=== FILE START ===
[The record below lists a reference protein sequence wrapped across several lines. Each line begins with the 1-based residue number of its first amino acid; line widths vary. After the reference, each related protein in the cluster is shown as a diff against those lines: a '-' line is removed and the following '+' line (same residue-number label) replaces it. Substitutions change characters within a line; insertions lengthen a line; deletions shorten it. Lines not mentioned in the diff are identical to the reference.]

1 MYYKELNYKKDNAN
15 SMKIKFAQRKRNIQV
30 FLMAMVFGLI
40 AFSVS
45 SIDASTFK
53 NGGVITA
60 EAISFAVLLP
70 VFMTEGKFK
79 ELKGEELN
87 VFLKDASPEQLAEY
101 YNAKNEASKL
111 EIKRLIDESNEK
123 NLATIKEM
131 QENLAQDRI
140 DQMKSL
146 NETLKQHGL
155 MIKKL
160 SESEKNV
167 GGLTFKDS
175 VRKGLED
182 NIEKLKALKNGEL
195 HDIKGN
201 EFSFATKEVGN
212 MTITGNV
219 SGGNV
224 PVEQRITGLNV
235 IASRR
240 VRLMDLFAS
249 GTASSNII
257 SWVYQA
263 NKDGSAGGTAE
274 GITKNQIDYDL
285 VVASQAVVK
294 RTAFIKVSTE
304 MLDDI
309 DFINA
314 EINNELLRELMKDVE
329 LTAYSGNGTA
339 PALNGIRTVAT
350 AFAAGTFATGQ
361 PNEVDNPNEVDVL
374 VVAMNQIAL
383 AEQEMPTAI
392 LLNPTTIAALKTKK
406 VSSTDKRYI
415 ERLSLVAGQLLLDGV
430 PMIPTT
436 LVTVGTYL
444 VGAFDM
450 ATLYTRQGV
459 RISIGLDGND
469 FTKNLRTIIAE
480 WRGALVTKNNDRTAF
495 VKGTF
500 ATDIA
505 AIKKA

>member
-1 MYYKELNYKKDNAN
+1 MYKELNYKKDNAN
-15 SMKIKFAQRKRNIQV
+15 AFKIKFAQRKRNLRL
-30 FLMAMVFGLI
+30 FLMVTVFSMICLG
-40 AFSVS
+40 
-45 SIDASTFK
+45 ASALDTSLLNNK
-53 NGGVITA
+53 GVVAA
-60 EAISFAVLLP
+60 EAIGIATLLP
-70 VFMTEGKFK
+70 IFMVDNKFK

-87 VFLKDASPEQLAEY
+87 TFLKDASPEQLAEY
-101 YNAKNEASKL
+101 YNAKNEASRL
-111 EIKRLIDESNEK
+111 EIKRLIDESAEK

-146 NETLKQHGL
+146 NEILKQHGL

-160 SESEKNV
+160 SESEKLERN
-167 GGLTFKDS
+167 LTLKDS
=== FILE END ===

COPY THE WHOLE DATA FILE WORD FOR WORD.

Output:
[The record below lists a reference protein sequence wrapped across several lines. Each line begins with the 1-based residue number of its first amino acid; line widths vary. After the reference, each related protein in the cluster is shown as a diff against those lines: a '-' line is removed and the following '+' line (same residue-number label) replaces it. Substitutions change characters within a line; insertions lengthen a line; deletions shorten it. Lines not mentioned in the diff are identical to the reference.]

1 MYYKELNYKKDNAN
15 SMKIKFAQRKRNIQV
30 FLMAMVFGLI
40 AFSVS
45 SIDASTFK
53 NGGVITA
60 EAISFAVLLP
70 VFMTEGKFK
79 ELKGEELN
87 VFLKDASPEQLAEY
101 YNAKNEASKL
111 EIKRLIDESNEK
123 NLATIKEM
131 QENLAQDRI
140 DQMKSL
146 NETLKQHGL
155 MIKKL
160 SESEKNV
167 GGLTFKDS
175 VRKGLED
182 NIEKLKALKNGEL
195 HDIKGN
201 EFSFATKEVGN
212 MTITGNV
219 SGGNV
224 PVEQRITGLNV
235 IASRR
240 VRLMDLFAS
249 GTASSNII
257 SWVYQA
263 NKDGSAGGTAE
274 GITKNQIDYDL
285 VVASQAVVK
294 RTAFIKVSTE
304 MLDDI
309 DFINA
314 EINNELLRELMKDVE
329 LTAYSGNGTA
339 PALNGIRTVAT
350 AFAAGTFATGQ
361 PNEVDNPNEVDVL
374 VVAMNQIAL
383 AEQEMPTAI
392 LLNPTTIAALKTKK
406 VSSTDKRYI
415 ERLSLVAGQLLLDGV
430 PMIPTT
436 LVTVGTYL
444 VGAFDM
450 ATLYTRQGV
459 RISIGLDGND
469 FTKNLRTIIAE
480 WRGALVTKNNDRTAF
495 VKGTF
500 ATDIA
505 AIKKA

>member
-1 MYYKELNYKKDNAN
+1 MYKELNYKKDNAN
-15 SMKIKFAQRKRNIQV
+15 AFKIKFAQRKRNLRL
-30 FLMAMVFGLI
+30 FLMVTVFSMICLG
-40 AFSVS
+40 
-45 SIDASTFK
+45 ASALDTSLLNNK
-53 NGGVITA
+53 GVVAA
-60 EAISFAVLLP
+60 EAIGIATLLP
-70 VFMTEGKFK
+70 IFMVDNKFK

-87 VFLKDASPEQLAEY
+87 TFLKDASPEQLAEY
-101 YNAKNEASKL
+101 YNAKNEASRL
-111 EIKRLIDESNEK
+111 EIKRLIDESAEK

-146 NETLKQHGL
+146 NEILKQHGL

-160 SESEKNV
+160 SESEKLERN
-167 GGLTFKDS
+167 LTLKDS